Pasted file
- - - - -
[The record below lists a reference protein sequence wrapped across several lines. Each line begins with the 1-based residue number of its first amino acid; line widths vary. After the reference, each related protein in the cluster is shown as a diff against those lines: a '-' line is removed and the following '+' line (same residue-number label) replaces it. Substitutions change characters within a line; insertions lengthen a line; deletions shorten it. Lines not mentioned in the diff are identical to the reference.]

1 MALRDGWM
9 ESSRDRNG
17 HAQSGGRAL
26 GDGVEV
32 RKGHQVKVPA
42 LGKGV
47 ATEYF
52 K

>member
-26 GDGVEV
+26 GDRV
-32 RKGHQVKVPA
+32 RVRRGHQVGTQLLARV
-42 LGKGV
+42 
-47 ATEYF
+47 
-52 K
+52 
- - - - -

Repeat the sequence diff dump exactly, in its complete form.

[The record below lists a reference protein sequence wrapped across several lines. Each line begins with the 1-based residue number of its first amino acid; line widths vary. After the reference, each related protein in the cluster is shown as a diff against those lines: a '-' line is removed and the following '+' line (same residue-number label) replaces it. Substitutions change characters within a line; insertions lengthen a line; deletions shorten it. Lines not mentioned in the diff are identical to the reference.]

1 MALRDGWM
9 ESSRDRNG
17 HAQSGGRAL
26 GDGVEV
32 RKGHQVKVPA
42 LGKGV
47 ATEYF
52 K

>member
-26 GDGVEV
+26 GDRV
-32 RKGHQVKVPA
+32 RVRRGHQVGTQLLARV
-42 LGKGV
+42 
-47 ATEYF
+47 
-52 K
+52 